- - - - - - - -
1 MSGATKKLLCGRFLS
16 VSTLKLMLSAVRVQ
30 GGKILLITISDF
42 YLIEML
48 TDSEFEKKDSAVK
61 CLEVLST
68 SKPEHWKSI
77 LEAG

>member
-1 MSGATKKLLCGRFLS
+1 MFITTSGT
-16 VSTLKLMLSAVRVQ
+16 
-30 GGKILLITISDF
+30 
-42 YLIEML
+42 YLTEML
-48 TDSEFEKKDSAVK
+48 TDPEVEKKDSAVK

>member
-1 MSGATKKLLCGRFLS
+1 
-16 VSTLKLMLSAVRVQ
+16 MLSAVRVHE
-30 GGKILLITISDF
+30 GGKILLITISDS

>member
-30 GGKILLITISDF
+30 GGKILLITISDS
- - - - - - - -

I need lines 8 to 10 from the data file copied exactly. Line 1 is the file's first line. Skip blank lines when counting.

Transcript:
77 LEAG

>member
-1 MSGATKKLLCGRFLS